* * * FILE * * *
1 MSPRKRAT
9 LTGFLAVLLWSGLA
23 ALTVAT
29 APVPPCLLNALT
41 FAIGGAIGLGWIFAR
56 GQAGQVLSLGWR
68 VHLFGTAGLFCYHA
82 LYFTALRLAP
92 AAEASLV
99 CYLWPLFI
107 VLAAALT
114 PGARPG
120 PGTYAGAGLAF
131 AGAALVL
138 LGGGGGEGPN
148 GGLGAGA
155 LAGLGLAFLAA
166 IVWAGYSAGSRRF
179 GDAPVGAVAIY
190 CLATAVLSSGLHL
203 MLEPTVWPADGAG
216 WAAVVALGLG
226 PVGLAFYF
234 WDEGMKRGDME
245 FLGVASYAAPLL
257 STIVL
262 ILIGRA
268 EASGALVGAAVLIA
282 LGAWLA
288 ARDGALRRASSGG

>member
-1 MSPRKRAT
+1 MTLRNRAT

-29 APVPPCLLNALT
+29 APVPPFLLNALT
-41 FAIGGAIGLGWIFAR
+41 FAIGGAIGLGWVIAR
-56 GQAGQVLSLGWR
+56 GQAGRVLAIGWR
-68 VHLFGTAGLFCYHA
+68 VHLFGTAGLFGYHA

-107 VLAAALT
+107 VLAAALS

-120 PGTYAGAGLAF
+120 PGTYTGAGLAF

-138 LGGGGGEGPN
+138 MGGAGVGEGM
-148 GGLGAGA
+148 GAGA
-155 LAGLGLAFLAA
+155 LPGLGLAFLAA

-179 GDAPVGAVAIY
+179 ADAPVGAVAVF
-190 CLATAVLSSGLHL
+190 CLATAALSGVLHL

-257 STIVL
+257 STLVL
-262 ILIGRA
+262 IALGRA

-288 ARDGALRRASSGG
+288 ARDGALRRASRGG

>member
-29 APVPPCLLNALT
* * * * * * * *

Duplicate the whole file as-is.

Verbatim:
1 MSPRKRAT
9 LTGFLAVLLWSGLA
23 ALTVAT
29 APVPPCLLNALT
41 FAIGGAIGLGWIFAR
56 GQAGQVLSLGWR
68 VHLFGTAGLFCYHA
82 LYFTALRLAP
92 AAEASLV
99 CYLWPLFI
107 VLAAALT
114 PGARPG
120 PGTYAGAGLAF
131 AGAALVL
138 LGGGGGEGPN
148 GGLGAGA
155 LAGLGLAFLAA
166 IVWAGYSAGSRRF
179 GDAPVGAVAIY
190 CLATAVLSSGLHL
203 MLEPTVWPADGAG
216 WAAVVALGLG
226 PVGLAFYF
234 WDEGMKRGDME
245 FLGVASYAAPLL
257 STIVL
262 ILIGRA
268 EASGALVGAAVLIA
282 LGAWLA
288 ARDGALRRASSGG

>member
-1 MSPRKRAT
+1 MTLRNRAT

-29 APVPPCLLNALT
+29 APVPPFLLNALT
-41 FAIGGAIGLGWIFAR
+41 FAIGGAIGLGWVIAR
-56 GQAGQVLSLGWR
+56 GQAGRVLAIGWR
-68 VHLFGTAGLFCYHA
+68 VHLFGTAGLFGYHA

-107 VLAAALT
+107 VLAAALS

-120 PGTYAGAGLAF
+120 PGTYTGAGLAF

-138 LGGGGGEGPN
+138 MGGAGVGEGM
-148 GGLGAGA
+148 GAGA
-155 LAGLGLAFLAA
+155 LPGLGLAFLAA

-179 GDAPVGAVAIY
+179 ADAPVGAVAVF
-190 CLATAVLSSGLHL
+190 CLATAALSGVLHL

-257 STIVL
+257 STLVL
-262 ILIGRA
+262 IALGRA

-288 ARDGALRRASSGG
+288 ARDGALRRASRGG

>member
-29 APVPPCLLNALT